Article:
Johnson & Johnson Consumer Products and corporate officers of its parent company, Johnson & Johnson, have signed a proposed consent agreement to settle these allegations, and the agreement is being announced today for public comment. Under the proposed settlement, the signing parties would be prohibited from misrepresenting in any manner the results or conclusions of any test or study concerning any over-the-counter products with a use relating to human reproduction, reproductive organs or sexually transmitted diseases. The settlement also would require them to have competent and reliable scientific evidence for any claims about the efficacy of over-the-counter contraceptives or products to protect against sexually-transmitted diseases. In addition, when advertising any personal lubricant and/or spermicide, they would be required to have competent and reliable scientific evidence to back up claims regarding:

  • the failure rate of any contraceptive method;
  • the ability of the product to protect against the development of tiny holes in condomsduring use;
  • the ability of the product to protect against HIV and other viruses; and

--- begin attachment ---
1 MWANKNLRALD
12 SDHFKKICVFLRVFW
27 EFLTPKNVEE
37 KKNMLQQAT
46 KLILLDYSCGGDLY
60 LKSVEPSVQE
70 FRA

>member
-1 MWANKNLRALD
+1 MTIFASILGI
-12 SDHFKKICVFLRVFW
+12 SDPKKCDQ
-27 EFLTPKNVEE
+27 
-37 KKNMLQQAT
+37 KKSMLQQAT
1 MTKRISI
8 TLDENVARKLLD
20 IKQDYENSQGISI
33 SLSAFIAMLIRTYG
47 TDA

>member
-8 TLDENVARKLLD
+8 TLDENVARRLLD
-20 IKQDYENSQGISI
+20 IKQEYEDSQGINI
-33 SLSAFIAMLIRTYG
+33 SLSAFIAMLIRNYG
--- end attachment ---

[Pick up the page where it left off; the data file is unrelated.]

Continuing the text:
• the health-related benefits of the product.

The settlement also contains various reporting provisions that would assist the FTC in monitoring compliance.

The Commission vote to accept the proposed consent agreement for public comment was 5-0, with Commissioner Mary L. Azcuenaga issuing a statement in which she said she concurred"except to the extent that the proposed order imposes obligations on Johnson & Johnson (the parent company...), which is not named in the accompanying complaint." The consent agreement will be published in the Federal Register shortly and will be subject to public comment for 60 days, after which the Commission will determine whether to make it final and binding. Comments should be addressed to FTC, Office of the Secretary, 6th Street and Pennsylvania Avenue, N.W., Washington, D.C. 20580.

NOTE: A consent agreement is for settlement purposes only and does not constitute an admission of a law violation. When the Commission issues a consent order on a final basis, it carries the force of law with respect to future actions. Each violation of such an order may result in a civil penalty of $10,000.

Copies of the complaint, proposed consent agreement, an analysis of the agreement to assist the public in commenting, and Commissioner Azcuenaga's concurring statement are available from the FTC"s Public Reference Branch, Room 130, 6th Street and Pennsylvania Avenue, N.W., Washington, D.C. 20580: 202-326-2222; TTY for the hearing impaired 1-866-653-4261. To find out the latest news as it happens, call the FTC's NewsPhone at 202-326- 2710. FTC news releases and other documents also are available on the Internet at the FTC's World Wide Web Site at http://www.ftc.gov

(FTC File No. 943 3277)